A new study suggests that women with a sweet tooth are better able to tell when they feel full and are more in tune with their bodies, the Mail reported.
Psychologists from the University of Sussex performed tests on 64 women, who were either “sweet likers” or “sweet dislikers”. The team found the sweet likers were the “more mindful and intuitive eaters” and had boosted “interoceptive” abilities – in other words, they better perceived the internal state of their body.
The study goes against a stereotype that those who love sweet foods like cake, chocolate and candy and can’t stop eating them even when they’re full.
Dr Vasiliki Iatridi, lead author on the paper, at the University of Sussex said “this study is interesting because it runs contrary to what many people might think.”
“If you’re partial to very sugary food, it doesn’t mean that you’re at the whim of your cravings. It might mean the opposite – that you’re less likely to cave in to the call of the candy jar in the absence of hunger.”
The 64 participants in the study were labeled as sweet likers or sweet dislikers after being asked to taste and rate sugar solutions of different intensities.
To determine their cardiac interoception, participants were first fitted with heartbeat trackers; sweet-likers were found to be better able to sense their own heartbeats, without actually measuring their own pulses, than sweet dislikers, the team found.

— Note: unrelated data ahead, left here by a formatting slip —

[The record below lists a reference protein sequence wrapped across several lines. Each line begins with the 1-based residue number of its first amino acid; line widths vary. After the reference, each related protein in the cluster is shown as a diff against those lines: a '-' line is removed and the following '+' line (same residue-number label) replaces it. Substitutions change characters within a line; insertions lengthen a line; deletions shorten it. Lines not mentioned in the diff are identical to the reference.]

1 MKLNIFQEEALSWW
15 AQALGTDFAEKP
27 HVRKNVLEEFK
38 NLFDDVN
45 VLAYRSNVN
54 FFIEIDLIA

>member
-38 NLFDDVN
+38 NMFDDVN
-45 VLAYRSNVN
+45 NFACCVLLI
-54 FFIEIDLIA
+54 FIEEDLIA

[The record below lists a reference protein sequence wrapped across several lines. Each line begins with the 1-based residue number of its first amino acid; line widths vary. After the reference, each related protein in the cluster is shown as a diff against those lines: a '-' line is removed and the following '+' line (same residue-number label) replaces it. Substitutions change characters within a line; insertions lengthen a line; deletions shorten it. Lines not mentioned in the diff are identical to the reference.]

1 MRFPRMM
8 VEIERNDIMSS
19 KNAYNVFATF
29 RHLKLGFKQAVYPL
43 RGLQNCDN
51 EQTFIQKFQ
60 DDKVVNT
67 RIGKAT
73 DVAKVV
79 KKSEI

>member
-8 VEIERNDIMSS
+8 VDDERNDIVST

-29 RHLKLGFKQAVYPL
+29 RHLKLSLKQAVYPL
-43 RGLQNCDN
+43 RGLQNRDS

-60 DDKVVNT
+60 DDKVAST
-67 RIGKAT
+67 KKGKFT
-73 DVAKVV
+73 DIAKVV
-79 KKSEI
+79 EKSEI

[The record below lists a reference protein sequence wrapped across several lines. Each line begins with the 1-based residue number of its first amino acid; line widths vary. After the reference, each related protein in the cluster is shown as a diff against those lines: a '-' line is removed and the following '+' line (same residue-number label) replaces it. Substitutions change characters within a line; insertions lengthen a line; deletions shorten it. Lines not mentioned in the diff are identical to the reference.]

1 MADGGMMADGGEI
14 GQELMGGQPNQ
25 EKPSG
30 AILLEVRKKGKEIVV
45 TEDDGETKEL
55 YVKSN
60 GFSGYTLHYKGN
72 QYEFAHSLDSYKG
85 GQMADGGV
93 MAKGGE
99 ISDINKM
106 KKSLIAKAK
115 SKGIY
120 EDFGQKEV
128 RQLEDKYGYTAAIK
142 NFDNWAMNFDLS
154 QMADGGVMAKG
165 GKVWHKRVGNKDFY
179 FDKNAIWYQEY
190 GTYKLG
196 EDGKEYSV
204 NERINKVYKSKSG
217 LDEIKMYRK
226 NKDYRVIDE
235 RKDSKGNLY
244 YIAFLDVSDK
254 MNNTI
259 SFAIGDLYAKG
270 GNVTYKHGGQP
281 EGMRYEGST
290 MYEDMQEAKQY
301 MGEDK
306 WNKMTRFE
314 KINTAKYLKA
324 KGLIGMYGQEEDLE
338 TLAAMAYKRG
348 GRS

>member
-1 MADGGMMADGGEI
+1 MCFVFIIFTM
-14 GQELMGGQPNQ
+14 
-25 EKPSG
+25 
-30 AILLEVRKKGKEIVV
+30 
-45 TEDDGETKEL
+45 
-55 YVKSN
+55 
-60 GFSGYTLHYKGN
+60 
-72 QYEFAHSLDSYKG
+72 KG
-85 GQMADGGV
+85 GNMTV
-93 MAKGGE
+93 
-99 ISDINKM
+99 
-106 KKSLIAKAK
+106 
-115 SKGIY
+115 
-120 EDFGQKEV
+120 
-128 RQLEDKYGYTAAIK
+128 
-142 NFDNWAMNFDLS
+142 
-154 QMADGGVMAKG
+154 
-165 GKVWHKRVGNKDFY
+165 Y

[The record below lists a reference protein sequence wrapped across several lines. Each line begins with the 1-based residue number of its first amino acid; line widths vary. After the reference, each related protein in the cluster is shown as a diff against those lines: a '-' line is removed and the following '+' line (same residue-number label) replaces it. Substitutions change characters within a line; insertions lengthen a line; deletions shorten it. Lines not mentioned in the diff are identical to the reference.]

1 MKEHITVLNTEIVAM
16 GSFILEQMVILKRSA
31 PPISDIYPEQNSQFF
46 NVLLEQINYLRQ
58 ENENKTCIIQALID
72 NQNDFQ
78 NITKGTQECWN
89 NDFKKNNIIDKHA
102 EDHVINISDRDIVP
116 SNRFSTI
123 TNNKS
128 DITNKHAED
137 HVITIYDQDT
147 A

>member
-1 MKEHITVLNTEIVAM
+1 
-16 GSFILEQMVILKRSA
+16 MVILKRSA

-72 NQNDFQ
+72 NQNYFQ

Afterwards, participants did the two-step water load test – involving the ingestion of non-caloric water.
During the first step, water ingestion was required until the point of perceived satiation, which was “the comfortable sensation you perceive when you have eaten a meal and you have eaten enough, but not too much”.
Then, participants were asked to continue ingesting water until fullness – the “sensation of stomach being entirely filled with water” – was reached.
Gastric interoception was defined as the volume needed for satiation expressed as a percentage of total stomach capacity.
Researchers found that sweet-likers were more able to tell when they were full – in other words, they had better gastric interoceptive abilities.
Sweet likers also scored higher on mindful and intuitive eating scales, meaning they were less likely to be affected by edible temptations.
Study author Professor Martin Yeomans at University of Sussex said: “our study shows that people who like sweet foods are able to detect the physical sensations which signal when they’re full up.”